Speaking to BBC during their live Euro 2020 coverage, former Tottenham Hotspur striker Jurgen Klinsmann lifted the lid on contact he had with chairman Daniel Levy whilst claiming that he would ‘absolutely’ be open to the managerial role at the club.
The Lowdown: Spurs still searching…
Tottenham are still in the hunt for a new manager more than two months after sacking Jose Mourinho, with many candidates coming and going since late April.
Levy has been scouring the managerial market in search of someone who can start a new era at Tottenham, and at many points over these last few weeks, Spurs looked to be getting closer to finding their man.
However, talks with Mauricio Pochettino, Antonio Conte, Paulo Fonseca and Gennaro Gattuso all failed to amount to an appointment, with no end seemingly in sight.
The Latest: Klinsmann puts name forward…
Speaking to the BBC, Klinsmann openly put his hat in the ring for the job, claiming that he would ‘absolutely’ take the job at Tottenham.
The 56-year-old also revealed that he had a phone call with Levy just after Tottenham sacked Mourinho.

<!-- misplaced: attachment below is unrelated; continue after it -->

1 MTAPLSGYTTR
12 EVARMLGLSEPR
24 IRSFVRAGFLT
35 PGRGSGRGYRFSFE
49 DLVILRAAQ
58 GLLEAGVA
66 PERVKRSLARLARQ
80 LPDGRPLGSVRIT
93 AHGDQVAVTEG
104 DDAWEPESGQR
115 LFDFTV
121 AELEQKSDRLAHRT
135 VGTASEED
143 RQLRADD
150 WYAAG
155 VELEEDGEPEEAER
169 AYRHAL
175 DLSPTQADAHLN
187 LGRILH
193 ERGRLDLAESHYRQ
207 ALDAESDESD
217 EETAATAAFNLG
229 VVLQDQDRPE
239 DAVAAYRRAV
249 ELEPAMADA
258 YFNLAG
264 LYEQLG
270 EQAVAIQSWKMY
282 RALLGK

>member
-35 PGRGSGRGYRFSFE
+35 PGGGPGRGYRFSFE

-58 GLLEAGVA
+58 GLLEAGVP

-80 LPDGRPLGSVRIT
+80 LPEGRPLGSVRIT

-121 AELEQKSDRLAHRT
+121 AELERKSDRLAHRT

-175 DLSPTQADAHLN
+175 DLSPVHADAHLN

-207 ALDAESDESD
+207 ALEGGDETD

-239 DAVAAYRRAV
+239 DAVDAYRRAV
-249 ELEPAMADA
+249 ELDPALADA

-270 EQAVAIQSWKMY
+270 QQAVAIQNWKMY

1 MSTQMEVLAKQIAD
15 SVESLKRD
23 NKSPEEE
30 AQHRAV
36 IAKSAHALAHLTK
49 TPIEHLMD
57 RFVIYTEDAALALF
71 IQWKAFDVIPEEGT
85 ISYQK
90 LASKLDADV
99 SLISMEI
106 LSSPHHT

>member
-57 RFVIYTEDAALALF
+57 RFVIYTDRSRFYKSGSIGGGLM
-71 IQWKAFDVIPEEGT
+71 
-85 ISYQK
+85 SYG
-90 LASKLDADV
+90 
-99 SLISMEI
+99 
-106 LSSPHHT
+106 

“Absolutely would I consider that, but if he doesn’t want to I cannot force it,” Klinsmann explained when asked about the Spurs job.
“I called him [Levy] after he let Mourinho go. I said ‘Daniel, what’s the case now?’ and he said ‘I have so much to do right now, I have to sort things out at the club and let’s talk later on’.
“Then I saw all the different names walking in and talking and walking out. And the same still.”
The Verdict: Not what Tottenham need…
Klinsmann’s managerial record at club level is, to put it lightly, pretty mixed. The German’s last job at Hertha Berlin in the Bundesliga ended rather unceremoniously with his resignation after just 76 days in charge.
Indeed, before he departed, Klinsmann all but promised to transform Hertha into a European powerhouse, only to quit the post very soon after his appointment. Before that, his stint as coach of the USA international team ended with him being shown the door after failing to qualify for the 2018 World Cup (New York Times).
His record isn’t exactly glittering and it’s arguable that more difficult candidates to entice, like Erik ten Hag for one, are worth the extra effort.
In other news: ‘Crazy’ – Fabrizio Romano shares Spurs manager update with ‘new name’ now contacted, find out more here.
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